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Animals in a bacterial world, a new imperative for the life sciences

McFall-Ngai, Margaret and Hadfield, Michael G. and Bosch, Thomas C. G. and Carey, Hannah V. and Domazet-Lošo, Tomislav and Douglas, Angela E. and Dubilier, Nicole and Eberl, Gerard and Fukami, Tadashi and Gilbert, Scott F. and Hentschel, Ute and King, Nicole and Kjellerberg, Staffan and Knoll, Andrew H. and Kremer, Natacha and Mazmanian, Sarkis K. and Metcalf, Jessica L. and Nealson, Kenneth and Pierce, Naomi E. and Rawls, John F. and Reid, Ann and Ruby, Edward G. and Rumpho, Mary and Sanders, Jon G. and Tautz, Diethard and Wernegreen, Jennifer J. (2013) Animals in a bacterial world, a new imperative for the life sciences. Proceedings of the National Academy of Sciences of the United States of America, 110 (9). pp. 3229-3236. ISSN 0027-8424. PMCID PMC3587249. doi:10.1073/pnas.1218525110.

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In the last two decades, the widespread application of genetic and genomic approaches has revealed a bacterial world astonishing in its ubiquity and diversity. This review examines how a growing knowledge of the vast range of animal–bacterial interactions, whether in shared ecosystems or intimate symbioses, is fundamentally altering our understanding of animal biology. Specifically, we highlight recent technological and intellectual advances that have changed our thinking about five questions: how have bacteria facilitated the origin and evolution of animals; how do animals and bacteria affect each other’s genomes; how does normal animal development depend on bacterial partners; how is homeostasis maintained between animals and their symbionts; and how can ecological approaches deepen our understanding of the multiple levels of animal–bacterial interaction. As answers to these fundamental questions emerge, all biologists will be challenged to broaden their appreciation of these interactions and to include investigations of the relationships between and among bacteria and their animal partners as we seek a better understanding of the natural world.

Item Type:Article
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URLURL TypeDescription DOIArticle CentralArticle
Dubilier, Nicole0000-0002-9394-825X
Knoll, Andrew H.0000-0003-1308-8585
Mazmanian, Sarkis K.0000-0003-2713-1513
Nealson, Kenneth0000-0001-5189-3732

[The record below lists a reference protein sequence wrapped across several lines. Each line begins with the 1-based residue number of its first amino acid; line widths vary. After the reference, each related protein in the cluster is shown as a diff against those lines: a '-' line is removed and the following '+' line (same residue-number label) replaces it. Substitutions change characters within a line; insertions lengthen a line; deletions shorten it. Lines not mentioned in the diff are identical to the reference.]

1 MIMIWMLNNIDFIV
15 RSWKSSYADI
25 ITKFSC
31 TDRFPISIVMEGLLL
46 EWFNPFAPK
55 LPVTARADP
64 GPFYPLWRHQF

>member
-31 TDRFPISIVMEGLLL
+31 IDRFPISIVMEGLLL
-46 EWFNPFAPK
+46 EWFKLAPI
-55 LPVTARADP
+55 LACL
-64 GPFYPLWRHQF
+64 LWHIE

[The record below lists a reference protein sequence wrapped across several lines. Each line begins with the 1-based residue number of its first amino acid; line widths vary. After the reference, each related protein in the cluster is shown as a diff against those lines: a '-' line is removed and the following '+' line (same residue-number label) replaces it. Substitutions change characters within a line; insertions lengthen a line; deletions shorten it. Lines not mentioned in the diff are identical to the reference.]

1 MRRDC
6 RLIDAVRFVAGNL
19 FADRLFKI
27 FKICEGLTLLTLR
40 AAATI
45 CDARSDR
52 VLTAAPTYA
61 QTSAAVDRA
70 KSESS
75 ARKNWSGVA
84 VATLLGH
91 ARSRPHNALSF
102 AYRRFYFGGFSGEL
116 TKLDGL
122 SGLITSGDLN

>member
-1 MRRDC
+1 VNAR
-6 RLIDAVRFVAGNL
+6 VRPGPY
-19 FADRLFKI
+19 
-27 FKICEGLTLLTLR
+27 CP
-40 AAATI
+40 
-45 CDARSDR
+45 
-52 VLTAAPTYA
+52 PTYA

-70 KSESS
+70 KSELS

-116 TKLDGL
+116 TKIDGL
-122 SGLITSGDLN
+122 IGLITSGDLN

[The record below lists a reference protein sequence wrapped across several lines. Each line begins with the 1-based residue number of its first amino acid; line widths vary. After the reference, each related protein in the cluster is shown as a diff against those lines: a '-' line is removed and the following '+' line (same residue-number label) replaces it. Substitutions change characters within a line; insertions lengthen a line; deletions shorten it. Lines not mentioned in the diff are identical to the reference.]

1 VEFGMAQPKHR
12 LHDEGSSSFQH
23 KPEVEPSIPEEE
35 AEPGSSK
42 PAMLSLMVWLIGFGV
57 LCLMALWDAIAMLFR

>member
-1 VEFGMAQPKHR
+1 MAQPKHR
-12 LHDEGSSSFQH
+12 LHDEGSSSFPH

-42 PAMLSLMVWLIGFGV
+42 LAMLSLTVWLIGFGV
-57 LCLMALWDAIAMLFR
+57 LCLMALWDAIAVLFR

Additional Information:© 2013 National Academy of Sciences. Edited by David M. Karl, University of Hawaii, Honolulu, HI, and approved January 17, 2013 (received for review December 2, 2012). Published online before print February 7, 2013. We thank N. Glasser for assistance with graphics and D. Haraway and E. A. C. Heath- Heckman for helpful discussion and comments on the manuscript. The work of this group was supported by National Science Foundation Grant EF-0905606 to the National Evolutionary Synthesis Center (NESCent). This effort was also supported by fellowships to M.M.-N. from the John Simon Guggenheim Foundation and the Gordon and Betty Moore Foundation Visiting Scholar Program at the California Institute of Technology. Author contributions: M.M.-N., M.G.H., T.C.G.B., H.V.C., T.D.-L., A.E.D., N.D., G.E., T.F., S.F.G., U.H., N. King, S.K., A.H.K., N. Kremer, S.K.M., J.L.M., K.N., N.E.P., J.F.R., A.R., E.G.R., M.R., J.G.S., D.T., and J.J.W. wrote the paper.
Funding AgencyGrant Number
John Simon Guggenheim FoundationUNSPECIFIED
Gordon and Betty Moore FoundationUNSPECIFIED
Subject Keywords:bacterial roles animal origins; reciprocal effects animal–bacterial genomics; bacteria-driven development; microbiome and host physiology; nested ecosystems
Issue or Number:9
PubMed Central ID:PMC3587249
Record Number:CaltechAUTHORS:20130408-133301756
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Usage Policy:No commercial reproduction, distribution, display or performance rights in this work are provided.
ID Code:37809
Deposited By: Jason Perez
Deposited On:08 Apr 2013 23:19
Last Modified:09 Nov 2021 23:31

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